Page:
The Indian government believes that the emergence of Aadhaar will facilitate people’s life, contribute to the citizens’ security and reduce corruption to some degree, Aadhaar sounds like a great regulatory concept, however, the second shortcoming is exposed which is the uneasy nature of usage. India is currently the world’s second most populous country with over 1.2 billion people (Magnier, 2011), where illiteracy and rural lifestyle are still burgeoning around. There are many people found that the implement of Aadhaar contributing a mirage bane rather than a boon to the nation. According to a case provided by Mathew (Mathew, 2018), in India, there is a small remote village in Maharashtra, where far from Mumbai city over a little 200 kilometers, named Ramshej. According to the Public Distribution System provided by the government, the villagers are entitled to receive a set amount of food grains a month, on that day, the villagers lined up in queues outside Devidas’s ration shop and were waiting for their welfare food. However, there was a part of people have had to go back with empty handed, because their fingerprints could not be recognized by the Aadhaar system, although they already assigned their identity in the Aadhaar, and there are many similar problems still existing, from software issues and connectivity problems to the fingerprint mismatch. Due to the connectivity is sparse in remote areas, it sometimes delays the villagers to access the national welfare, Aadhaar has made things tougher for the villagers instead of making things more convenient. The government lacks of the consideration about making internet infrastructures more sustainable and accessible to remote areas, the government should ensure the equitability of internet infrastructures and stand from public interest-oriented public/ private relations. Thus, it is not appropriate to apply Aadhaar in the Australian contextual environment due to Australia is a nation with a vast area and the characteristic of varying population density. It is hard to effectively identify and enroll those people who live in remote locations, and due to the instability of remote networks, the risk of delaying welfare to marginated people will be higher.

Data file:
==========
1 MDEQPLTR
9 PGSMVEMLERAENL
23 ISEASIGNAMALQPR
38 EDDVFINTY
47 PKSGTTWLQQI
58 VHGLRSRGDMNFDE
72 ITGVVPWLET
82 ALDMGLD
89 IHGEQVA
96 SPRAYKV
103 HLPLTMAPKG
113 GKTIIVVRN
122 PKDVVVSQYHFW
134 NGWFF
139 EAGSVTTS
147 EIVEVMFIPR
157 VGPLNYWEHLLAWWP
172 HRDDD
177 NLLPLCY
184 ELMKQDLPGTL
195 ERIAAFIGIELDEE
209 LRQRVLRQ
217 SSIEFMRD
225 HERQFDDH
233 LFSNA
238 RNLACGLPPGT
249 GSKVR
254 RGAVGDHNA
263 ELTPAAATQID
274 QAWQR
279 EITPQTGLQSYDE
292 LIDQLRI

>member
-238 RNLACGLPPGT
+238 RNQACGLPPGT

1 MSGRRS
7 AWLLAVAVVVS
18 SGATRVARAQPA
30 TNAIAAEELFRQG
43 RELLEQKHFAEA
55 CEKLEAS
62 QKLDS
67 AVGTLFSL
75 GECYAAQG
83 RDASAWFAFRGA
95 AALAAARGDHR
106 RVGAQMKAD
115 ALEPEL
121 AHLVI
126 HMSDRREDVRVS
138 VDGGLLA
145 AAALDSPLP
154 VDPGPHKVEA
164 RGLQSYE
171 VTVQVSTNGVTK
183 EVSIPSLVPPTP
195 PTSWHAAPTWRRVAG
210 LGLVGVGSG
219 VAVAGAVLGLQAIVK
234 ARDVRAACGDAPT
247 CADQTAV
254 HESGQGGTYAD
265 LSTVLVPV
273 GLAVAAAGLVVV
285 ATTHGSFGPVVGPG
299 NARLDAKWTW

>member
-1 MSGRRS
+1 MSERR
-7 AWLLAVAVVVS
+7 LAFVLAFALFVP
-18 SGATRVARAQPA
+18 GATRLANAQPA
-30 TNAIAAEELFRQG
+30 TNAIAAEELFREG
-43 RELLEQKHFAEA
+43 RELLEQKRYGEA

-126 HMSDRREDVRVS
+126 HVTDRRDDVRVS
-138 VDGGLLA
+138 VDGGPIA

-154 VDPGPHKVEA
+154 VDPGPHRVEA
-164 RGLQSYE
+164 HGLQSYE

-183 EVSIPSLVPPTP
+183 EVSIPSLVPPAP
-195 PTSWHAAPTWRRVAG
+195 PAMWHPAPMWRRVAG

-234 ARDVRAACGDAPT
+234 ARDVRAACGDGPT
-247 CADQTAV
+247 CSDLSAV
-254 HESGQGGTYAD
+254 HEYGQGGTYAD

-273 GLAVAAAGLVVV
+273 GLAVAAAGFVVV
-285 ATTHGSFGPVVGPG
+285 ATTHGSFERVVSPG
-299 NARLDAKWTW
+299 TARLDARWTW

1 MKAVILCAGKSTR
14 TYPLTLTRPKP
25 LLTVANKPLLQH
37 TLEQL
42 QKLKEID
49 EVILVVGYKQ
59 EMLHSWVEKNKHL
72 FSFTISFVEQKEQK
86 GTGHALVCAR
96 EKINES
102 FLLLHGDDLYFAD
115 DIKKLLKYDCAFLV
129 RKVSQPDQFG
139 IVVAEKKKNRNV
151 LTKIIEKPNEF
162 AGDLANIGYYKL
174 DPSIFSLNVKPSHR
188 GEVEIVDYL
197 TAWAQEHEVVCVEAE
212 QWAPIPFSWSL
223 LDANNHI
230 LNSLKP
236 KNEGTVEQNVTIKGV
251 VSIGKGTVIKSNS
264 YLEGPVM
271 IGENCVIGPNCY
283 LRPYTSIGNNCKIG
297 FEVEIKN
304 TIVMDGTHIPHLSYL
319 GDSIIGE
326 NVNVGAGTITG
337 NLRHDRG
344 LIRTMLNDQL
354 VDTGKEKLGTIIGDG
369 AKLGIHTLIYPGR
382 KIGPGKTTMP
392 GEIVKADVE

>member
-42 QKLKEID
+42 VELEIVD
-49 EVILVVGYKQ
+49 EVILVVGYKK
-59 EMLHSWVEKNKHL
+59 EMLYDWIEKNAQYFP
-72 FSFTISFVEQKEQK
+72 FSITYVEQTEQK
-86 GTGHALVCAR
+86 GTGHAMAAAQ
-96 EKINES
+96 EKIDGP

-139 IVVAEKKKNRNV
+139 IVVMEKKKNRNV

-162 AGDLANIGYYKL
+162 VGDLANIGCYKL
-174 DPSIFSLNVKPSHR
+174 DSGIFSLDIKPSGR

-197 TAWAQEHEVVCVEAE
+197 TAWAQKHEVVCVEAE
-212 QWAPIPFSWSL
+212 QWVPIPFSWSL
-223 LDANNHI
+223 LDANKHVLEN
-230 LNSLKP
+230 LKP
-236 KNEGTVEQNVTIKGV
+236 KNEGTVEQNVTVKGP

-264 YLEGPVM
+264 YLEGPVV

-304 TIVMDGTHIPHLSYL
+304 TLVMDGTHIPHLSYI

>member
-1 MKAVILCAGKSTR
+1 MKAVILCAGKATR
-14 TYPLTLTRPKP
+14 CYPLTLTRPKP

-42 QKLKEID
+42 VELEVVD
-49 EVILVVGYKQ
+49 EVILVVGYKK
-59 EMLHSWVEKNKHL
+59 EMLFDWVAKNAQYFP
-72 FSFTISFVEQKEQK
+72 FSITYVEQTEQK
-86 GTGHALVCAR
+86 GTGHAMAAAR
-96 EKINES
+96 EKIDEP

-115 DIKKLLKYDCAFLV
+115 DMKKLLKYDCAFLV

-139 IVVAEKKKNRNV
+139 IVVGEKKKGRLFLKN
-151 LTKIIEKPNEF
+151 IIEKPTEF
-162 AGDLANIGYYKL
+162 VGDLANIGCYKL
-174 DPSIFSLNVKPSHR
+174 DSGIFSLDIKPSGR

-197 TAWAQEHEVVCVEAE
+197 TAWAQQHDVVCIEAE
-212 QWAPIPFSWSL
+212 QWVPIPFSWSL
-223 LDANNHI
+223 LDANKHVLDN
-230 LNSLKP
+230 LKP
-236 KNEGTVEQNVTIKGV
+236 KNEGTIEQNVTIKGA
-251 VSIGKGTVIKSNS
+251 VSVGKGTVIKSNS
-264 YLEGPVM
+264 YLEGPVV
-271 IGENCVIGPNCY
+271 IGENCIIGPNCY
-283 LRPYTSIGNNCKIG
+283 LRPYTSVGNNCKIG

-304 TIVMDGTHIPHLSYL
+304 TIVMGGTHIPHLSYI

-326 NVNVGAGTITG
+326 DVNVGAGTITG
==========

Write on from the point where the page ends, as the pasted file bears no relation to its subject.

In conclusion, Aadhaar as an internet infrastructure is also a symbol of highly political technologies. Although they may appear invisible and efficient in people life, it is very necessary for the government to monitor the possible serious environmental and social consequences. The emergence of Internet infrastructure should play a role in serving public interests and not endanger the rights of vulnerable people.


Hypertextual Article References List:

Bengaluru. (12 Oct, 2017). Foreign firms had access to unencrypted Aadhaar data, reveals RTI. TIMESNOWNEWS. Retrieved from:


FP Staff. (18 Jan, 2018). Aadhaar-privacy debate: How the 12-digit number went from personal identifier to all pervasive transaction tool. First Post. Retrieved from:


Gemalto. (01 July, 2018). Aadhaar project in India: 2018 facts and trends. Gemalto. Retrieved from:


Heanue, S. (27 Sep, 2018). Aadhaar, the world’s largest biometric identity database, approved by India’s Supreme Court. ABC News. Retrieved from:


Mathew, A. (28 January, 2018). Has Aadhaar Worked for Rural India? Bloomberg.  Retrieved from:


Magnier, M. (01 April 2011). India’s population grows to 1.2 billion. Los Angeles  Times. Retrieved from:


Rouse, M. (August, 2012). What is Aadhaar? What Retrieved from:


Sabha, L. (7 Mar, 2018). Aadhaar covers over 89% population: Alphons. The Times of India. Retrieved from:


Multimedia Reference List:

Image: Deccan Chronicle. (27 Oct, 2017). In these 3 simple steps, you can link your Aadhaar with SIM card. Retrieved from:


Image: Whittaker, Z. (23 March, 2018). A new data leak hits Aadhaar, India’s national ID database. ZD Net. Retrieved from:


Video: ABC News. (27 Sep, 2018). The world’s largest biometric identity database approved in India. ABC News. Retrieved from: